T. Blake Armstrong letter to Mrs. T. Blake Armstrong

T. Blake Armstrong letter to Mrs. T. Blake Armstrong

Descriptive Summary

Repository: Hargrett Manuscripts
Creator: Armstrong, T. Blake
Title: T. Blake Armstrong letter to Mrs. T. Blake Armstrong
Dates: 1919 March 5
Quantity: 0.1 Linear feet (1 portfolio)
Abstract:The collection consists of a letter from T. Blake Armstrong, a doctor in France after World War I, to his "darling sweetheart." He writes of his life working in the hospital and the events of his life. He hopes to come home soon.
Coll. Number: ms2268

Biographical/Historical Note

T. Blake Armstrong was a lieutenant and ward surgeon during World War I. He was a doctor stationed in France after World War who was a high-ranking surgeon in his ward. He saw patients with gun shot wounds and helped evacuate them to the United States. Armstrong seems particularly bothered by the possibility of atrocious German behavior in the war. In March 1919, he still had at least 4 to 6 weeks before he could return to the United States.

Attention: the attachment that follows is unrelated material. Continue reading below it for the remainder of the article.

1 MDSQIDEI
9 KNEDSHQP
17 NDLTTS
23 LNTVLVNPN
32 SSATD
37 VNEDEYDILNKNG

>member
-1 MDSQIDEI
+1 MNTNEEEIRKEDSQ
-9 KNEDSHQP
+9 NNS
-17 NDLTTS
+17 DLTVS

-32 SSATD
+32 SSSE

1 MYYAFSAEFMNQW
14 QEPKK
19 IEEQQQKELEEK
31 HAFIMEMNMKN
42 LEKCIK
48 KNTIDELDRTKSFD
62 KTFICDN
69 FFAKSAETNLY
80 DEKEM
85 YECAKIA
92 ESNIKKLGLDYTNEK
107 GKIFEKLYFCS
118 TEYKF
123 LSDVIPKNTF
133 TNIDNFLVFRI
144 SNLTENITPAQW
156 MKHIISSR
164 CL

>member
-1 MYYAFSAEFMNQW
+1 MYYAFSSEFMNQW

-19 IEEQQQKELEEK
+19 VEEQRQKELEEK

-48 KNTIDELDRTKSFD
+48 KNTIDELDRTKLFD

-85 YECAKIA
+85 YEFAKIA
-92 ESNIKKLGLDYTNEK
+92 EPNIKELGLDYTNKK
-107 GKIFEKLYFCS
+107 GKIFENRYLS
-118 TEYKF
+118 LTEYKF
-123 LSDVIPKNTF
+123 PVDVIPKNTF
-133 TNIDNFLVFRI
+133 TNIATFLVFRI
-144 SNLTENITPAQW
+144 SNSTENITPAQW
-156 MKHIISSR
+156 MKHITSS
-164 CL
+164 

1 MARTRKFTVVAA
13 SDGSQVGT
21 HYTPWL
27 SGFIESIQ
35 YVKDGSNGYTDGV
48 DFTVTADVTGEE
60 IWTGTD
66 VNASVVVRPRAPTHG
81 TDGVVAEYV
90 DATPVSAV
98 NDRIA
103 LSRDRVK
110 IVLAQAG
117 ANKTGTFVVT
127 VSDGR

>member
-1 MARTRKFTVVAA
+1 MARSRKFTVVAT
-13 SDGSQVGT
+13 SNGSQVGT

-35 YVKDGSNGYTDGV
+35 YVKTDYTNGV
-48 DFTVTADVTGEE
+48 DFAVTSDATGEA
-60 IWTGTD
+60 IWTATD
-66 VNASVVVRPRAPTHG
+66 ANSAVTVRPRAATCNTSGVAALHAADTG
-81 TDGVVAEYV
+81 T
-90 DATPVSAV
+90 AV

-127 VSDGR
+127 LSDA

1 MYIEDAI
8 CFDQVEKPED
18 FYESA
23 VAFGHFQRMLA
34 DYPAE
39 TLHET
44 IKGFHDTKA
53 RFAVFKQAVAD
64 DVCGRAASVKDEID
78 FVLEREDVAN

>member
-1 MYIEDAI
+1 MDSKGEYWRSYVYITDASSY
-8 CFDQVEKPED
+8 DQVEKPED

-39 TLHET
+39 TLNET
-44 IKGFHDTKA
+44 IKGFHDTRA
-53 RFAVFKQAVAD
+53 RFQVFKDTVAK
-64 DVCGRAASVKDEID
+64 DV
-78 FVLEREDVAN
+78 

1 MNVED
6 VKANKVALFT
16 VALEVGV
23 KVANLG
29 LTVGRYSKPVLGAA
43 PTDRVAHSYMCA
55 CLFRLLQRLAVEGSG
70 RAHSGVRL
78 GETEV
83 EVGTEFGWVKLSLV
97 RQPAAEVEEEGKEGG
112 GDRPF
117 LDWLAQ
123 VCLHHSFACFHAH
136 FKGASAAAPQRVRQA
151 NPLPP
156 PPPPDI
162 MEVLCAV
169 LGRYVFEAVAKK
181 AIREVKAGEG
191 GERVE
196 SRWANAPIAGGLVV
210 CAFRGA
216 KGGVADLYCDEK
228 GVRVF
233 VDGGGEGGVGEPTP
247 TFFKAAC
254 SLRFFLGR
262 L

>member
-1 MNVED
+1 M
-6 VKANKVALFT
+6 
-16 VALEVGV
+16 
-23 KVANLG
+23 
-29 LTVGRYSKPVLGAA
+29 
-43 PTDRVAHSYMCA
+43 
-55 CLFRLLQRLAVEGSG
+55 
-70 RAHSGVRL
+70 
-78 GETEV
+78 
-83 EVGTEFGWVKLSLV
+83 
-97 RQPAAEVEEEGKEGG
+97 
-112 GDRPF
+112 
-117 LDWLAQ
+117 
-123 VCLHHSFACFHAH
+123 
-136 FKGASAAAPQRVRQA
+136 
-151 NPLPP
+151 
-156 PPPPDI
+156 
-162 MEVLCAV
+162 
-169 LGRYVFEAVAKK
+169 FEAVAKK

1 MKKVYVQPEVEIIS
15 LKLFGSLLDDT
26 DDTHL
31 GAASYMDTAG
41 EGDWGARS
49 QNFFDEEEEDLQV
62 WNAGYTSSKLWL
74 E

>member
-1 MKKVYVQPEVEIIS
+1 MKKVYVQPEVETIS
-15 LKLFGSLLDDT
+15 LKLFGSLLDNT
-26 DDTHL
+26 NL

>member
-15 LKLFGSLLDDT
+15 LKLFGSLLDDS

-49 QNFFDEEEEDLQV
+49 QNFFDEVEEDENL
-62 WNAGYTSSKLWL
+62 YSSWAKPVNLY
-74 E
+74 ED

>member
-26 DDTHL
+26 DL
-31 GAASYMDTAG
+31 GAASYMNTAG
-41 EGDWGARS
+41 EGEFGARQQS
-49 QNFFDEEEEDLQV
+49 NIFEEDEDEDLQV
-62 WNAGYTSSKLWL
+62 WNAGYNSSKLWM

The recipient of Armstrong's letter (his wife, Mrs. T. Blake Armstrong) clearly has Armstrong's strong affections. He desperately wants to go home to see her and teases her about her sudden dislike of cooking as well as her prank to send him 10 postcards at once (to fill up his mailbox).

He graduated from Emory College in 1904 and became a medical student shortly afterward. He lived in Atlanta, Georgia, before the war. He and his wife resided in Maxeys, Georgia around the time of the war.


Index Terms

Armstrong, Harriette C. -- Correspondence
Armstrong, T. Blake -- Correspondence
Correspondence.
Physicians--France--Correspondence.
Soldiers--United States--Correspondence.
United States. Army. -- Military life
World War, 1914-1918--Hospitals--France.

Administrative Information

Preferred Citation

T. Blake Armstrong letter to Mrs. T. Blake Armstrong. MS 2268. Hargrett Rare Book and Manuscript Library, The University of Georgia Libraries.


Series Descriptions and Folder Listing

 
Portfolio
1Letter, 1919 March 5